"This provision [Section 13(d) (3)] would prevent a group of persons who seek to pool their voting or other interests in the securities of an issuer from evading the provisions of the statute because no one individual owns more than 10 percent of the securities. The group would be deemed to have *948 become the beneficial owner, directly or indirectly, of more than 10 percent of a class of securities at the time they agreed to act in concert. Consequently, the group would be required to file the information called for in section 13(d) (1) within 10 days after they agree to act together, whether or not any member of the group had acquired any securities at that time." S.Rep. 550, 90th Cong., 1st Sess. 8 (1967); H.R.Rep. 1711, 90th Cong., 2d Sess. 8-9 (1968); 2 U.S.Code Cong. & Admin. News, 90th Cong., 2d Sess. (1968), 2811, 2818.

The following facts were developed in the depositions and at the trial:

Rubin first met Joel Schiavone in the fall of 1972 in connection with a transaction unrelated to this litigation. Subsequently, Rubin asked Mr. Schiavone if he would meet with representatives of Corenco. On October 18, 1972, Rubin met with Chester K. Twiss, President of Corenco, and inquired whether Twiss would be interested in looking at a scrap metal business. Twiss said that he would. Several meetings followed at which the possibility of Corenco's acquiring Schiavone was discussed.

During the course of these meetings, Twiss knew Rubin was interested in acting as a finder to bring acquisitions to Corenco and also admitted that he knew Rubin was seeking a fee for his work. On the other hand, there is no evidence of any agreement that Rubin would get a fee if Schiavone acquired control of Corenco by means of a tender offer. Nor is there evidence that Singer & Mackie, Rubin's employer, would receive a fee from a Schiavone acquisition of Corenco through a tender offer. Prior to the tender offer, Schiavone never advised Rubin of the tender offer and never knew of Rubin's interests in Corenco stock.

Corenco, in seeking to establish the "group", has called into question three of Reed Rubin's accounts which held Corenco stock during portions of the period discussed above: the Vera Rubin Trust, the Institute for the Study of Man, and the account of Samuel Rubin, Reed Rubin's father.

It is not disputed that during this period Singer & Mackie was a market maker in Corenco stock, or that Corenco was a financially sound company. Accordingly, it is not surprising that certain other of Rubin's customers had a position in Corenco stock both before and during the so-called "relevant" times prior to this litigation. It should be noted that the records of these accounts show that they contained approximately the same amounts of Corenco stock just prior to the tender offer as they did prior to the time that the Schiavone defendants met Reed Rubin. Moreover, these accounts show no unusual purchases after the alleged conspiracy began. On the contrary, sales of Corenco stock from these accounts were made prior to the announcement of the tender offer.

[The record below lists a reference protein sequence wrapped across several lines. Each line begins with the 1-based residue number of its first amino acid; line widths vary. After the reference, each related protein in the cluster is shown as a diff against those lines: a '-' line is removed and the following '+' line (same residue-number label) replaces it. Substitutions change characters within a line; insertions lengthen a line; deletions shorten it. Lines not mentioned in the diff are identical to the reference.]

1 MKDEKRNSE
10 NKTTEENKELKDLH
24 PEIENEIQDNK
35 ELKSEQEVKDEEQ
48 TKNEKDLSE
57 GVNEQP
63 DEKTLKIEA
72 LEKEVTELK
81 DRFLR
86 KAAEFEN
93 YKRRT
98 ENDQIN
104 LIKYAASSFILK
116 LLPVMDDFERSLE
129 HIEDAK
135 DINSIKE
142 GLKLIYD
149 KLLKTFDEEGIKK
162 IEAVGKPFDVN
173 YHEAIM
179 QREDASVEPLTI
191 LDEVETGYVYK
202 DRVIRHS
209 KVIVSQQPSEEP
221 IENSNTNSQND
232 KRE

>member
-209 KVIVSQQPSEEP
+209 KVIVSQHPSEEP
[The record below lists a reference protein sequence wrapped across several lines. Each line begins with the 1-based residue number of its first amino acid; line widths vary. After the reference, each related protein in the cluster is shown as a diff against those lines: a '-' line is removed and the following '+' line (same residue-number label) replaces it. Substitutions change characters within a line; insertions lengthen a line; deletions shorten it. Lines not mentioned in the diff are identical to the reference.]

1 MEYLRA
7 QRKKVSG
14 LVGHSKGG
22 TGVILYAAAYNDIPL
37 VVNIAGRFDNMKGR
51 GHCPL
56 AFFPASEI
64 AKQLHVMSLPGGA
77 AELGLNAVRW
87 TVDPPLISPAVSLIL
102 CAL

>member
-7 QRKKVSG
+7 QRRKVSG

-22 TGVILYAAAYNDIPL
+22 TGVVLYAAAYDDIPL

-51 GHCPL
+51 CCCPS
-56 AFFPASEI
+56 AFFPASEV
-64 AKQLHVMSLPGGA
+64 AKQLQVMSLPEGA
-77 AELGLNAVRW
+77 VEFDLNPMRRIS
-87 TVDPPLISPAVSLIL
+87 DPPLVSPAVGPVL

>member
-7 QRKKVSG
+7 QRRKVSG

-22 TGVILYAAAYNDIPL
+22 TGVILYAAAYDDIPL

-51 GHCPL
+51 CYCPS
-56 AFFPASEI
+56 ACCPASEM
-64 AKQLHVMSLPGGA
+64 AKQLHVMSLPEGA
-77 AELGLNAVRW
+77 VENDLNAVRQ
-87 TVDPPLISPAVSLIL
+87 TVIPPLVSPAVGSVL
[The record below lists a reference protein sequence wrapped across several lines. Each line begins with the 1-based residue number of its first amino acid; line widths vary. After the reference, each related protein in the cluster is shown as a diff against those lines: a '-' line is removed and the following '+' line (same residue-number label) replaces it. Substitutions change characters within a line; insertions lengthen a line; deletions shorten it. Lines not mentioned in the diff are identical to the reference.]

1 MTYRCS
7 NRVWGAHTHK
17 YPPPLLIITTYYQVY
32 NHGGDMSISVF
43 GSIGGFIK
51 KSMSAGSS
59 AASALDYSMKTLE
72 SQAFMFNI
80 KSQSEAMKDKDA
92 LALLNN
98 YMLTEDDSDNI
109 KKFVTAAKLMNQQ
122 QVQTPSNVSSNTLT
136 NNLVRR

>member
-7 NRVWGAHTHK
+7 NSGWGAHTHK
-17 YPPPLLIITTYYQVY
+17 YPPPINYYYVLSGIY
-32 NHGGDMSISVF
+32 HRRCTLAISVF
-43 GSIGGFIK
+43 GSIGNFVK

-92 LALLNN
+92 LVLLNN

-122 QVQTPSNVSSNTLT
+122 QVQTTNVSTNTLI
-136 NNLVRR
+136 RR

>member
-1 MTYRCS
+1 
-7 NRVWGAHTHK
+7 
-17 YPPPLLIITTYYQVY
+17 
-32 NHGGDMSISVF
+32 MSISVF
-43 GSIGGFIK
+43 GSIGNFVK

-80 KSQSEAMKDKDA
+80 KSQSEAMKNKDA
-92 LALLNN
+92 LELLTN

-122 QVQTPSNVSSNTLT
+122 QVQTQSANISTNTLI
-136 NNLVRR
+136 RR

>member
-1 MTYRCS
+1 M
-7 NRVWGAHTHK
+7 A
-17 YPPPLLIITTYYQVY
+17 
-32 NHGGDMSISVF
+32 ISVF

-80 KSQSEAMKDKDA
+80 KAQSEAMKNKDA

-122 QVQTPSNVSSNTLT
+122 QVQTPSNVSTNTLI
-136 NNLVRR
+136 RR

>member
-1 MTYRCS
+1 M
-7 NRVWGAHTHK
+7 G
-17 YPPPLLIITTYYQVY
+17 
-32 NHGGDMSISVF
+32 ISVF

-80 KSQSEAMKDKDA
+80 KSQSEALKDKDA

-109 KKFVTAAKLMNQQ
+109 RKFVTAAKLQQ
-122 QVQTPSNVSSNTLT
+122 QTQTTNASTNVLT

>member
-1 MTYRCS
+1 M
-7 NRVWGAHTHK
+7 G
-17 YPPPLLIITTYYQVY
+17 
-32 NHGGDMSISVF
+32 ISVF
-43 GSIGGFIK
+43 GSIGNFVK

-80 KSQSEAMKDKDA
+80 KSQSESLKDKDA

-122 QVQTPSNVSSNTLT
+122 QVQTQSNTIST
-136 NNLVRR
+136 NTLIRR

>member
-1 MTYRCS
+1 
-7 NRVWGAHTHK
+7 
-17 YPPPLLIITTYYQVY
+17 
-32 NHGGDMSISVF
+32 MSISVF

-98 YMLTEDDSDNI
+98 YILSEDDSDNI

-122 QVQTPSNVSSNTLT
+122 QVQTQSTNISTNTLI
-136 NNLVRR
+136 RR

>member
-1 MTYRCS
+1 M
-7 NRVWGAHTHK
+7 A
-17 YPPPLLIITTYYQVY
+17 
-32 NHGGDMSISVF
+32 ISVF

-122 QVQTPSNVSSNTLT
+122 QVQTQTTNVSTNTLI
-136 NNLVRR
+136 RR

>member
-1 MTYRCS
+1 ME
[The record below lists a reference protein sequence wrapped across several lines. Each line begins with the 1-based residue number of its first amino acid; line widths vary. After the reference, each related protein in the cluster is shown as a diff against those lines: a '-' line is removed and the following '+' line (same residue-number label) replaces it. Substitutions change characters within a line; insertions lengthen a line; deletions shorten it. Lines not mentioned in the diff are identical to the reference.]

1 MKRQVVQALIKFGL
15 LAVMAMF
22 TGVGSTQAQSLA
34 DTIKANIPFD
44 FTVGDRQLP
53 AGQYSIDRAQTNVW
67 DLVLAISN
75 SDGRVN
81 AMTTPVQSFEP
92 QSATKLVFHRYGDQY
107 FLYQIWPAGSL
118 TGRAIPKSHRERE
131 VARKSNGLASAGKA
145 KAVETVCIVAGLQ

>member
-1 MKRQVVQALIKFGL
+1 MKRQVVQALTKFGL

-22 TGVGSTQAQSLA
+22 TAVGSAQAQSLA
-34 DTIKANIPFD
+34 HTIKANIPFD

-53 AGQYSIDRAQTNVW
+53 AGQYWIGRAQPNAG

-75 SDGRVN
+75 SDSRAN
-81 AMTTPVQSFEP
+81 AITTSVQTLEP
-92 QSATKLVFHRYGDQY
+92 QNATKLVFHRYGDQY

Inasmuch as Corenco has not met its burden of proving an agreement or conspiracy between the Schiavone defendants and defendant Reed Rubin to acquire Corenco stock, Corenco's claims of Section 13(d) violations must be dismissed.


Violations of Section 14(e) of the Securities Exchange Act of 1934, 15 U.S.C. § 78n(e)

Schiavone's original Schedule 13D and Letter of Tender and amended Schedule 13d and Letter of Tender fail to provide the shareholders of Corenco with any financial information whatsoever regarding Schiavone. This information, not otherwise available to the investing public, is under the circumstances of this case, of such importance to the Corenco shareholder desiring to make an informed decision on the tender offer that its nondisclosure constitutes a material omission. Faced with the following alternatives, the lack of such information makes the shareholder's choice a mere guess. He can tender his shares for $33 per share if the tender *949 offer is successful. He can hold his shares either because he believes that Corenco's stock is worth more than $33 or as a result of his desire to hold stock in a corporation to be controlled by Schiavone and which may be merged into Schiavone. He can sell on the market. He can purchase additional Corenco shares. Finally, he can tender some of his Corenco shares and retain the rest.